LAS VEGAS – In a meeting hall just north of Las Vegas Boulevard, where casino-resorts tower like gleaming beacons of amusement, Ted Pappageorge laid out a darker, urgent call for action before next month’s election.
Pappageorge, leader of the heavily Latino casino workers’ union, told the hundreds of union members this past weekend that Nevada’s endangered Democratic Gov. Steve Sisolak and U.S. Sen. Catherine Cortez Masto have been “warriors” for workers whose jobs were hit hard by the pandemic while the Republicans who may defeat them in November are “extreme.”
“We’re going to fight back. Are you ready to fight?” Pappageorge said to cheers and claps as the bartenders, cooks, servers, and room cleaners prepared to knock doors and get out the vote on behalf of Nevada Democratic candidates, according to a video of the event.
Across town at the same time, at a strip mall in a retirement community where golf carts share the street with cars, Joe Lombardo, the Republican candidate for governor, told a crowd of about 100 people: “This election, you have to ask one question: Is your life any better today than it was four years ago?”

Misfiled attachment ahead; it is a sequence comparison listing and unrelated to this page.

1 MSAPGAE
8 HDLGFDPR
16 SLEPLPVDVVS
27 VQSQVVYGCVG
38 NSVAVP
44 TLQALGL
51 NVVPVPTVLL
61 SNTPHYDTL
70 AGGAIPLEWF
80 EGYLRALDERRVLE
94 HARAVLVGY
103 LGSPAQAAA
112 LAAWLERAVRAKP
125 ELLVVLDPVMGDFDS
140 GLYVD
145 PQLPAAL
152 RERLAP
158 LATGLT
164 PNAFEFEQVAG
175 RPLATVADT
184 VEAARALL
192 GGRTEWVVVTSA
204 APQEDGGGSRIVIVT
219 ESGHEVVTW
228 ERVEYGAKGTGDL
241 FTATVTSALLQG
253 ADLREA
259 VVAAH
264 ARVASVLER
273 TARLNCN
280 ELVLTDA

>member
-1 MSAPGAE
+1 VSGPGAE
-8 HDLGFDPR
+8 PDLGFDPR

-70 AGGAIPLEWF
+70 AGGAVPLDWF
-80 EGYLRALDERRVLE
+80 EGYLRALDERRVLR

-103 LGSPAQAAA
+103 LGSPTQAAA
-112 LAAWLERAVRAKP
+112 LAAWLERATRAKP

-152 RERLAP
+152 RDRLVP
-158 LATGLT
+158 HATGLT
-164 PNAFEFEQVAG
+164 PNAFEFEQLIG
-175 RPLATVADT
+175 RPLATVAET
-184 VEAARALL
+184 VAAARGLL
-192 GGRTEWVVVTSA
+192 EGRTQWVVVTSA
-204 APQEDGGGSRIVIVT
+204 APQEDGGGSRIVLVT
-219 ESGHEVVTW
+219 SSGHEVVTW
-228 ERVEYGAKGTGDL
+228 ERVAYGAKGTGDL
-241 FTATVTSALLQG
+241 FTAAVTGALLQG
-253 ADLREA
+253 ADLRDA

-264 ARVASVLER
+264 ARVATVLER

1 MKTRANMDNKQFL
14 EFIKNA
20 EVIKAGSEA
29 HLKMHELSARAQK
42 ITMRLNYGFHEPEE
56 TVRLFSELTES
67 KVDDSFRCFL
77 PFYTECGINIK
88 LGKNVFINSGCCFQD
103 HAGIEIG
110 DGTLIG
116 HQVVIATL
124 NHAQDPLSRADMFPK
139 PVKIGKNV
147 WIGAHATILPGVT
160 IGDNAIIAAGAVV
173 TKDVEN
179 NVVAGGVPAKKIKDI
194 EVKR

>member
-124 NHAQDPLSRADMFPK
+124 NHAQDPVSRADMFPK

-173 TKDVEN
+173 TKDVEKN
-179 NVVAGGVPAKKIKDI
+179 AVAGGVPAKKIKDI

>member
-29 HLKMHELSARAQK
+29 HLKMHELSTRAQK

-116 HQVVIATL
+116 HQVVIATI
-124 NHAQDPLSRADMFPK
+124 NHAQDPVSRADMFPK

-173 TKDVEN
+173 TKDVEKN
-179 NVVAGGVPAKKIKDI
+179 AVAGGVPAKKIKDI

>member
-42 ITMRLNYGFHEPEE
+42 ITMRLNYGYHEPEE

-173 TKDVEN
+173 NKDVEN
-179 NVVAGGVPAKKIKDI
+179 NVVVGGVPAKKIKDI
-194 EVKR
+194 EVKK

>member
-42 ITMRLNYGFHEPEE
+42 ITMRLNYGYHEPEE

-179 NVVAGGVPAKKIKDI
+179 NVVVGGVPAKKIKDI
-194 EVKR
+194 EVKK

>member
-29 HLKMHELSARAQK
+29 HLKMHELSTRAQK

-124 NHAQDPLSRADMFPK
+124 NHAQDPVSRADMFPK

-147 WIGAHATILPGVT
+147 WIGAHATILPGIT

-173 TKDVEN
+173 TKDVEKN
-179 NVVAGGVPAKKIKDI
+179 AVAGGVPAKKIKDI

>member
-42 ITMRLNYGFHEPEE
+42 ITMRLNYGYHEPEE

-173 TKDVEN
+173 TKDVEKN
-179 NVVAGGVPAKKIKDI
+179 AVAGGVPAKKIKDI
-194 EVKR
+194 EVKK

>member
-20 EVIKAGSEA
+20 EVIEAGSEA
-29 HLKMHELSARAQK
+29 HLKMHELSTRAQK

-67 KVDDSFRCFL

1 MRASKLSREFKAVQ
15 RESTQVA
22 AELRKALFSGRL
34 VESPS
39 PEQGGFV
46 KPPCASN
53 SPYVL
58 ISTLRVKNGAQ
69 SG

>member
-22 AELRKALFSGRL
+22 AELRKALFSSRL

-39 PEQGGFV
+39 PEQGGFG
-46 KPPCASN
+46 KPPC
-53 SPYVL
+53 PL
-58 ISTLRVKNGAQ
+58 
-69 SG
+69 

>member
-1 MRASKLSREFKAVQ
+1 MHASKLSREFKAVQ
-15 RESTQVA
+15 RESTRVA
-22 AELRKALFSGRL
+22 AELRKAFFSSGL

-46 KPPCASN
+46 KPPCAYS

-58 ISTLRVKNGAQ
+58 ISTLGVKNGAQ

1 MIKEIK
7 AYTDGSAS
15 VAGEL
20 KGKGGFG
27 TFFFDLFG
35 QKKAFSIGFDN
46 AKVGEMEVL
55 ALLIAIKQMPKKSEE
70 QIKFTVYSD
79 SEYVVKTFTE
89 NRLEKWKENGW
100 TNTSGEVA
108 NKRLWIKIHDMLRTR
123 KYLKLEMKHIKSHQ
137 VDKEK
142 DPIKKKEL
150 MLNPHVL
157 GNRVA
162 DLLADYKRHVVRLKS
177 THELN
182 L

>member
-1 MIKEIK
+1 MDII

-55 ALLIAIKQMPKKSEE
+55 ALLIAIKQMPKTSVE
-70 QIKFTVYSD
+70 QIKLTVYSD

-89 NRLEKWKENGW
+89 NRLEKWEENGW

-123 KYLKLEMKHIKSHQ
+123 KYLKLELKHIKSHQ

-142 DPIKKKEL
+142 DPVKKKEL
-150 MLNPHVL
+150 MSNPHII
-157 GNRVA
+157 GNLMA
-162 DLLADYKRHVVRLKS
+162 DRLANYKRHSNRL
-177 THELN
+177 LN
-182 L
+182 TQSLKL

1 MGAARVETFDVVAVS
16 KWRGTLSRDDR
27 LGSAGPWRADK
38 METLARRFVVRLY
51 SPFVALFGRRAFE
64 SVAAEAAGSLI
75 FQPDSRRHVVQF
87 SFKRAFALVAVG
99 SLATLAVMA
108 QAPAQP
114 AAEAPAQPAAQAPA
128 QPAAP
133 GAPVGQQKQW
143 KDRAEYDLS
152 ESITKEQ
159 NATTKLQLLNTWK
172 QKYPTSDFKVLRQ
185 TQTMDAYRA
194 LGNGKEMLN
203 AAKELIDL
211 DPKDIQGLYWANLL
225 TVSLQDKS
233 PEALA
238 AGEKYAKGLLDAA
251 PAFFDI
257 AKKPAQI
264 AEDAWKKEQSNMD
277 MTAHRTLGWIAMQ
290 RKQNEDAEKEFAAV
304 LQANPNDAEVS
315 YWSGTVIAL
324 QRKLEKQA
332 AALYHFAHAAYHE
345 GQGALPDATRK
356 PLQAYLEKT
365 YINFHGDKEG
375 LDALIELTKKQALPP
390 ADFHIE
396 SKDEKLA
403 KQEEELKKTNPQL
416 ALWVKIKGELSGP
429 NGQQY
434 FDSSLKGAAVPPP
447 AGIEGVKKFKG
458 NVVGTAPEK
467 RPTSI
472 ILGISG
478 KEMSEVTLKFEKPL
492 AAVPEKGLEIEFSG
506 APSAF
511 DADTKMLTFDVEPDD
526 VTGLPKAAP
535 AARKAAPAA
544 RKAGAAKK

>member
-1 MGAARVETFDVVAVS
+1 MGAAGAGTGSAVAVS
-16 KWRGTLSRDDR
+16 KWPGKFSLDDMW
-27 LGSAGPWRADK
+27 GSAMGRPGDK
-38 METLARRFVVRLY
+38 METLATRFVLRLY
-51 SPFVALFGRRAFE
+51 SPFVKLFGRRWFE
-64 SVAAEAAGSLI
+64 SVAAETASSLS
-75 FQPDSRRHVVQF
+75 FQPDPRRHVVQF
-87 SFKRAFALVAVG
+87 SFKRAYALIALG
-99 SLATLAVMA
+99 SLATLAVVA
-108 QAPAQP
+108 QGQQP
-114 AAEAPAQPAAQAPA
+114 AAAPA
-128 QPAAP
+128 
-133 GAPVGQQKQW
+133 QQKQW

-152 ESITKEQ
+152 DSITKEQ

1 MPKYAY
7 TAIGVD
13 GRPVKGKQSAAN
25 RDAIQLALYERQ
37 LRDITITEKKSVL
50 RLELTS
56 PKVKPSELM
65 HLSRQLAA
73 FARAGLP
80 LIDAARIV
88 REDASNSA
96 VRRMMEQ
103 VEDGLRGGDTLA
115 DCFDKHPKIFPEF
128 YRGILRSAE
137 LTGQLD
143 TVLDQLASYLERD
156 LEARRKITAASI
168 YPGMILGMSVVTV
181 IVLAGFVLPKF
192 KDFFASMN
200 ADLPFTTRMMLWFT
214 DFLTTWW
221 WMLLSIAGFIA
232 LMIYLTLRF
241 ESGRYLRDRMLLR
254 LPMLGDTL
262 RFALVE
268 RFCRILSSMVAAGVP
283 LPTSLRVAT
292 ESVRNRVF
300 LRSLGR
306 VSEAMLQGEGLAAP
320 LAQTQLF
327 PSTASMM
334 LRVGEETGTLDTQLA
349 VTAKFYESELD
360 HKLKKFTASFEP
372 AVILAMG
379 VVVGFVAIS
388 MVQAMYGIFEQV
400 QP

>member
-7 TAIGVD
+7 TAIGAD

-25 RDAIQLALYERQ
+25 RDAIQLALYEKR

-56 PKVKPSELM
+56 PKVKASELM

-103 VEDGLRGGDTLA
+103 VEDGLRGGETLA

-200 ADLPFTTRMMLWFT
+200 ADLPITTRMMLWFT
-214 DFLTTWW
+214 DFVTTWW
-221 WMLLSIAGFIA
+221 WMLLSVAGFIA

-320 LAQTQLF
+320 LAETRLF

“No!” the audience yelled in response. “That’s the common answer,” Lombardo said.
The dual rallies launched an intense two-week period of early voting in a state that may shape the nation's political future. Much of the focus is on Las Vegas, the gambling mecca that drives the state's economy and is home to three quarters of the state's population. If Democrats are to pull off victories, they have to drive up turnout here to compensate for the GOP's strength in rural communities that dominate the rest of the state.
Clark County, which includes Las Vegas, has about 1.3 million registered voters.
So far, the numbers present a mixed picture. Early in-person turnout in Las Vegas was light over the weekend, with only about 19,000 voters casting ballots in-person the first two days. But mail balloting, a process favored by Democrats, was stronger, with about 41,500 votes cast. About 20,000 of those votes were from registered Democrats, compared with about 10,600 from Republicans. The remaining were cast by nonaffiliated or third-party voters.